Then there’s the fact that Trump’s support among working-class whites fell from two-thirds on Election Day to 43 percent [in August]. Has Trump gone soft on the bigotry? Or has he failed to deliver on the rest of his package—cleaning up corruption and doing amazing deals and making America great again? Coates might need more than one cause to explain it.
George Packer
Excerpt from a post

[Coates’s] great complaint is not that Trump backers deny their own racist impulses … but that the “collective” of Trump opponents barely acknowledge the role of race and racism in his rise …
I think it’s fair to say that, not nobody, but almost nobody in the large group that favors a broad-spectrum response to Trump thinks that race and white anxiety are “incidental” to his rise. Rather the argument, fairly consistently, is that you can’t devise a politics that deals effectively with the temptation of white identity politics if you don’t take seriously the other forces, economic and cultural and sociological and religious, that make identity politics and racial chauvinism seem appealing …
Speaking dismissively of all socioeconomic explanations of racism’s recrudescence, [Coates] writes:

“There is a tremendous amount of anger and frustration among working-class whites, particularly where there is an economic downturn,” a researcher told the Los Angeles Times. “These people feel left out; they feel government is not responsive to them.” By this logic, postwar America—with its booming economy and low unemployment—should have been an egalitarian utopia and not the violently segregated country it actually was.

But hold up: Postwar America is actually a logical example for the “racism feeds off other grievances and problems” argument, because the long period of economic growth and low unemployment that ran from the late ’40s to the late ’60s was also the era that saw the most rapid legal progress for blacks since Reconstruction. America entered the postwar era as a “violently segregated” country, yes, but in terms of racial progress and expanded civil rights the era was a time of sweeping gains, not successful racial backlash—and backlash politics only really gathered steam as the postwar boom gave way to a period of economic stagnation and social disarray.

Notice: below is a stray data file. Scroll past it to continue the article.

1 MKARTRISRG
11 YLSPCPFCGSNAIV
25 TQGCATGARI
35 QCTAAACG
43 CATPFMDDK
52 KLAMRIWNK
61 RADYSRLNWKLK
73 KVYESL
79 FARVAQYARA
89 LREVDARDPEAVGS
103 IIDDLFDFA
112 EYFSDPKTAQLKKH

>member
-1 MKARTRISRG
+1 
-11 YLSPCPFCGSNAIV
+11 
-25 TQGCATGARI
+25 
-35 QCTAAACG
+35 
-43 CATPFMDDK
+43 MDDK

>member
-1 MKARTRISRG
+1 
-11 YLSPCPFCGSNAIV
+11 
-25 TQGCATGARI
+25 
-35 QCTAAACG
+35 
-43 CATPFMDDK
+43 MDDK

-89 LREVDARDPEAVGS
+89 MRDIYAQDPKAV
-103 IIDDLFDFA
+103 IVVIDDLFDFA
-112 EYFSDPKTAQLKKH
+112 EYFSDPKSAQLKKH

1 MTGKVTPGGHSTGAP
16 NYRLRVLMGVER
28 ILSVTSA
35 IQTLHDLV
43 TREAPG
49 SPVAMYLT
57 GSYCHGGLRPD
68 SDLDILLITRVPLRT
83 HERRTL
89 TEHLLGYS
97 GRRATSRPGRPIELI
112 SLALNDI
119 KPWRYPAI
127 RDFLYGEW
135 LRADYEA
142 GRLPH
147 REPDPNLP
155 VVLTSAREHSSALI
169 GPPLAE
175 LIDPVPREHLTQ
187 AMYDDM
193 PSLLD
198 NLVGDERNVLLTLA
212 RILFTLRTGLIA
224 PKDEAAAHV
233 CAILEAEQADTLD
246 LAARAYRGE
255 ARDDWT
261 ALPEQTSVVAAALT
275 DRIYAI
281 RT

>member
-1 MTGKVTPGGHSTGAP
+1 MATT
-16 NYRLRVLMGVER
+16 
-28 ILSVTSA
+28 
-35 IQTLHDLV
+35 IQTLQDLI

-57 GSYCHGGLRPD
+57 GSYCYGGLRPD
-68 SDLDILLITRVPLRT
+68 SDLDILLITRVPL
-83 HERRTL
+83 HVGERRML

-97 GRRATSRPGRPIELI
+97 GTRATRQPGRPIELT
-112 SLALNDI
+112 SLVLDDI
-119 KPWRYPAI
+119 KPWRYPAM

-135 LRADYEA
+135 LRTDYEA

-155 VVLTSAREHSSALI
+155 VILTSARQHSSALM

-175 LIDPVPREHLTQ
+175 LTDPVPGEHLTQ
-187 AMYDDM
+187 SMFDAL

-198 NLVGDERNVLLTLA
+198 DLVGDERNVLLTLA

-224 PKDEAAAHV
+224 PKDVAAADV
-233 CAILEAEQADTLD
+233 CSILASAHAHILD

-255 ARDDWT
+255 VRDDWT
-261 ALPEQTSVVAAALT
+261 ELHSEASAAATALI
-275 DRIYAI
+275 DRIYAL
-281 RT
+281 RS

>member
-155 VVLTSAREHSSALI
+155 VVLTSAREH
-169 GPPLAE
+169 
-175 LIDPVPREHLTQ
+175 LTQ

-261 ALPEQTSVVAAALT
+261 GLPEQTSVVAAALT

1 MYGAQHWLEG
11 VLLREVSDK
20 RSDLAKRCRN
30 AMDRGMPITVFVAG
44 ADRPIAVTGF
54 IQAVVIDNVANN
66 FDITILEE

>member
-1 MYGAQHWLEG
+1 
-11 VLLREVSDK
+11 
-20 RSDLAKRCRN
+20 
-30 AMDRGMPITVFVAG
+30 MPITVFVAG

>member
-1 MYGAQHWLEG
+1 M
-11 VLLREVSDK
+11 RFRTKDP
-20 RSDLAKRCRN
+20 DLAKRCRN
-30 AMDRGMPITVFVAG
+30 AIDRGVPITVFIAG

Ross Douthat
Excerpt from a New York Times post

In the opening to his piece on the white-supremacist foundation of Donald Trump’s presidency, Ta-Nehisi Coates lists the many instances in which Trump disparaged Barack Obama’s considerable intellectual achievements, including insisting “that his acclaimed memoir, Dreams From My Father, had been ghostwritten by a white man, Bill Ayers.” This illusion spread throughout the fever swamps of racist and right-wing websites and news outlets starting in 2008, and took on a life of its own. To be clear, I of course had nothing to do with writing or ghosting for Barack Obama.
It’s true that people of European descent have an urgent challenge if we are to join the rest of humanity in the enormous task of creating a just and caring world, and it begins with rejecting white supremacy—not simply despising bigotry and backwardness, but spurning as well all the structures and traditions baked into law and custom and history and economic condition. This extends to refusing to embrace optics over justice, “multiculturalism” or “diversity” over an honest reckoning with reality—to becoming race traitors, if you will, as we learn the loving art of solidarity in practice.
Bill Ayers
Chicago, Ill.

The Uses of Memoir

In October, Caitlin Flanagan examined Joyce Maynard’s 50-year career as an essayist (“The Confessionalist”).

I write in response to a piece of invective by Caitlin Flanagan—ostensibly a review of my new memoir, The Best of Us, about the loss of my husband, but swiftly recognizable as an evisceration of my childhood, my apparently unseemly early career aspirations (ambition: there’s an ugly trait!), my parenting, my sexual behavior, my moral character, and what the author appears to have concluded to be my mission in life—namely, the self-absorbed and ultimately pointless examination of myself “unmediated by any meaning.”
I’ll resist the impulse to debate particular inaccurate representations by Flanagan—a writer who, despite her distaste for my work, appears to have studied it closely over the years (though not, perhaps, to have finished reading my most recent book).